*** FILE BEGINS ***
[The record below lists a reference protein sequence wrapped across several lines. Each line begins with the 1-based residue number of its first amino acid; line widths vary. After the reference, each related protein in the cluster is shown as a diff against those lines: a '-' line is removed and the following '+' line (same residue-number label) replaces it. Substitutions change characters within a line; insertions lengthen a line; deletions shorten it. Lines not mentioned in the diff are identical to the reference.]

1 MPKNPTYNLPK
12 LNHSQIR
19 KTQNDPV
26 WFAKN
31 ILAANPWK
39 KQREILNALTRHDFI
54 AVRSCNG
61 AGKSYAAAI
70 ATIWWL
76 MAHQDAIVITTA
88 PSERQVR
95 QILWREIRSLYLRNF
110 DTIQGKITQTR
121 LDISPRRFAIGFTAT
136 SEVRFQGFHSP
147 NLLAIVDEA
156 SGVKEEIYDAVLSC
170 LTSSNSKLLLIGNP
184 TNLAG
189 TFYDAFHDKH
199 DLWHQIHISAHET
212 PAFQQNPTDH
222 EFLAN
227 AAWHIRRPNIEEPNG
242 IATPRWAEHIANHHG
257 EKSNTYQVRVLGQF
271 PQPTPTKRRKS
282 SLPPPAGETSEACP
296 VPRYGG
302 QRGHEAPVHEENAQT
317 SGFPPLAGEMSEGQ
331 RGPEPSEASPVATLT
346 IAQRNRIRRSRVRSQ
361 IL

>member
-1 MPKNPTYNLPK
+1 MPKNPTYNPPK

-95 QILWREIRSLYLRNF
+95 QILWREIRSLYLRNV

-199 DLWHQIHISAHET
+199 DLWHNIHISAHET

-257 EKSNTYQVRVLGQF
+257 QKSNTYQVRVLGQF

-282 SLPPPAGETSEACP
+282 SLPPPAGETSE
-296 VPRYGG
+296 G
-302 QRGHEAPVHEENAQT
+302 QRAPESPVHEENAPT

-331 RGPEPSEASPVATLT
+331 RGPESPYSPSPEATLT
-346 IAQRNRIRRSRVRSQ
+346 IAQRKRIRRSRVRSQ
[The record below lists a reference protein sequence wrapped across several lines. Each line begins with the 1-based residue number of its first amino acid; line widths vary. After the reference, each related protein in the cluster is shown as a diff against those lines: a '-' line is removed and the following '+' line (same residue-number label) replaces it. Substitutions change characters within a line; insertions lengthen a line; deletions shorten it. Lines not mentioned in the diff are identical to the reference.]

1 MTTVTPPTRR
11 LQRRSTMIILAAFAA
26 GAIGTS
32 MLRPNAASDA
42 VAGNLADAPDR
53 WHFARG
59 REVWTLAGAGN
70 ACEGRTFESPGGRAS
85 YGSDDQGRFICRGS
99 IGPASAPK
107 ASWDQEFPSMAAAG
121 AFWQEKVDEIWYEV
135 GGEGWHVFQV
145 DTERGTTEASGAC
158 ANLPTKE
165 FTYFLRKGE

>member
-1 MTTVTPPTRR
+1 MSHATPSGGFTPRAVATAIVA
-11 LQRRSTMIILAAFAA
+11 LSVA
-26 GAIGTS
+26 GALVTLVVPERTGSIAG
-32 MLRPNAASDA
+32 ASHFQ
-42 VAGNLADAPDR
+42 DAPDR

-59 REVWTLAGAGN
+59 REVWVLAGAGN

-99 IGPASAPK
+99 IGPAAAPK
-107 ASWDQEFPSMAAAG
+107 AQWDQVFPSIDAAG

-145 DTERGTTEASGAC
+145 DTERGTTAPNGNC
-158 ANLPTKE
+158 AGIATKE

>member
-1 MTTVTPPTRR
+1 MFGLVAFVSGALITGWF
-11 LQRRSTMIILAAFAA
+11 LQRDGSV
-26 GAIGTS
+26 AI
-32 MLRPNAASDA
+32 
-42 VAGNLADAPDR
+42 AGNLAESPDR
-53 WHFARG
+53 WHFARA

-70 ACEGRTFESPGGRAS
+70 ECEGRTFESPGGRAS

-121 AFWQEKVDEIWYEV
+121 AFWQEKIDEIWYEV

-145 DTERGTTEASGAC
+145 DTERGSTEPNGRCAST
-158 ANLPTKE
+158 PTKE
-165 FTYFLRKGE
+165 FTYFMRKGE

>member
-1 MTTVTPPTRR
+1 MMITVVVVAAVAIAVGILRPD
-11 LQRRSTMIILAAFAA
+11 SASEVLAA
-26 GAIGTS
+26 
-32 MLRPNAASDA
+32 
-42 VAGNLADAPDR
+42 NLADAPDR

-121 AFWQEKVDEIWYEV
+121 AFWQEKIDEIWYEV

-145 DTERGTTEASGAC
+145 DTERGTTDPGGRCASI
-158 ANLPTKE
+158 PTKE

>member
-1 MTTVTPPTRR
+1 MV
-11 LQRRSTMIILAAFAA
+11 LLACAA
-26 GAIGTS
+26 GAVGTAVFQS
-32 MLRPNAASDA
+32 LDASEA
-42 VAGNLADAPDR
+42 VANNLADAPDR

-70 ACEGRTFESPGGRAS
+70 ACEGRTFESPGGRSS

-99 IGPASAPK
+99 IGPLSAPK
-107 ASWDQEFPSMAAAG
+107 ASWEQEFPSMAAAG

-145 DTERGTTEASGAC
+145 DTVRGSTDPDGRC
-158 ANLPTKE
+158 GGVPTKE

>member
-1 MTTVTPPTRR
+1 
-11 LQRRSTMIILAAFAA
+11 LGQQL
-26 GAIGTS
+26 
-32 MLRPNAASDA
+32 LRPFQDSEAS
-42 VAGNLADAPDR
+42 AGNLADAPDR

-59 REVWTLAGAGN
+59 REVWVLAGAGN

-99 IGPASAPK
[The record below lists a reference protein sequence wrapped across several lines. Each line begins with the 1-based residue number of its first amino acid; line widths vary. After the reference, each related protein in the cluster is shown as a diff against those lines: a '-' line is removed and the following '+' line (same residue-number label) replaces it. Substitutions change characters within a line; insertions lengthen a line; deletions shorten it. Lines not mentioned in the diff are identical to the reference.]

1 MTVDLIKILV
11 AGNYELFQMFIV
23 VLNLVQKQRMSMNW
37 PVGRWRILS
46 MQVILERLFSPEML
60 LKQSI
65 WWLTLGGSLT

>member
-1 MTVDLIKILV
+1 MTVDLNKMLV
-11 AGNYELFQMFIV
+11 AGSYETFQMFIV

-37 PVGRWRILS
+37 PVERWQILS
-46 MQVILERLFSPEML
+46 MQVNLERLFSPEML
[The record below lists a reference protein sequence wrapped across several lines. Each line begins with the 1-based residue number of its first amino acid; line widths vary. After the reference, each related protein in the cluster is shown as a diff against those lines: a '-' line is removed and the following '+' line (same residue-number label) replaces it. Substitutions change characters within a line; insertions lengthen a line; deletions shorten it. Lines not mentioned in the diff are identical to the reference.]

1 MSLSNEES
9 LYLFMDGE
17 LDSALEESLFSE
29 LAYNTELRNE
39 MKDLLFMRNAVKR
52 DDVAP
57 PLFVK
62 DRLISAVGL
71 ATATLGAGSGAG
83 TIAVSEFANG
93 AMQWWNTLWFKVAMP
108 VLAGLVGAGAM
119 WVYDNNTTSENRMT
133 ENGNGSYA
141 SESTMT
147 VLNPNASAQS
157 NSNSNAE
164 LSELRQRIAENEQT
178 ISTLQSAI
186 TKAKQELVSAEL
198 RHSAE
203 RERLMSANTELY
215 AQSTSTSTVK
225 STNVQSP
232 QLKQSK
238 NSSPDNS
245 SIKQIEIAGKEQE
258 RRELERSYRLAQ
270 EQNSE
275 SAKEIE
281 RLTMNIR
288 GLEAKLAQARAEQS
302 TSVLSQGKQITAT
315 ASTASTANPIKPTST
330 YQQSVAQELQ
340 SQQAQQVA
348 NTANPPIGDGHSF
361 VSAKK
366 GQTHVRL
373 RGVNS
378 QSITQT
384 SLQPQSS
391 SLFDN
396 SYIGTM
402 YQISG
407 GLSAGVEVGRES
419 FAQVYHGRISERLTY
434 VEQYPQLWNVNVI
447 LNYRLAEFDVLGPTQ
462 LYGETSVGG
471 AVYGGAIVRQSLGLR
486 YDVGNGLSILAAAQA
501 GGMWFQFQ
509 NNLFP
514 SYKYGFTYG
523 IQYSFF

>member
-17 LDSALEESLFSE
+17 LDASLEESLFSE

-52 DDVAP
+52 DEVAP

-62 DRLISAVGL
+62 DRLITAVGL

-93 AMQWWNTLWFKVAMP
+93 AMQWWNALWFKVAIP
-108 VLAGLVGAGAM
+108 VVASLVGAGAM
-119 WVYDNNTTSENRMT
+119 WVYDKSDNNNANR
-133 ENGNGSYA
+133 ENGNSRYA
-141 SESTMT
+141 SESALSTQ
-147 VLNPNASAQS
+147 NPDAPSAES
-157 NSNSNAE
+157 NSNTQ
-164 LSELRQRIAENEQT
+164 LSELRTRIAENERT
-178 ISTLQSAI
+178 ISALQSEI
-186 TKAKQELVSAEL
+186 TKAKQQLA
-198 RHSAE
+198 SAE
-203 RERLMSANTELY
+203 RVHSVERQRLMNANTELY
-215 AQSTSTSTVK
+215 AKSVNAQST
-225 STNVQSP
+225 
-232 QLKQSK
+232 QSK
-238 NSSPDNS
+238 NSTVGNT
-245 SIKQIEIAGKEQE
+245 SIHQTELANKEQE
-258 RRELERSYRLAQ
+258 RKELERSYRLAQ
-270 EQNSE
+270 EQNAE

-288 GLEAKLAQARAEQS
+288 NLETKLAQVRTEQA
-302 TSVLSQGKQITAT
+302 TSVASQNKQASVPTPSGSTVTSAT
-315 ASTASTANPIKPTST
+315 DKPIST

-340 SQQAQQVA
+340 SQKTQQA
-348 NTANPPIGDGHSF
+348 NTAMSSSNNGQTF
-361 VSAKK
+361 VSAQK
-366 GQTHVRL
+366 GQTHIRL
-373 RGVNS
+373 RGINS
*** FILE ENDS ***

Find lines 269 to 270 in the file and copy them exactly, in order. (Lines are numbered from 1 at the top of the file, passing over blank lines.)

-198 RHSAE
+198 SAE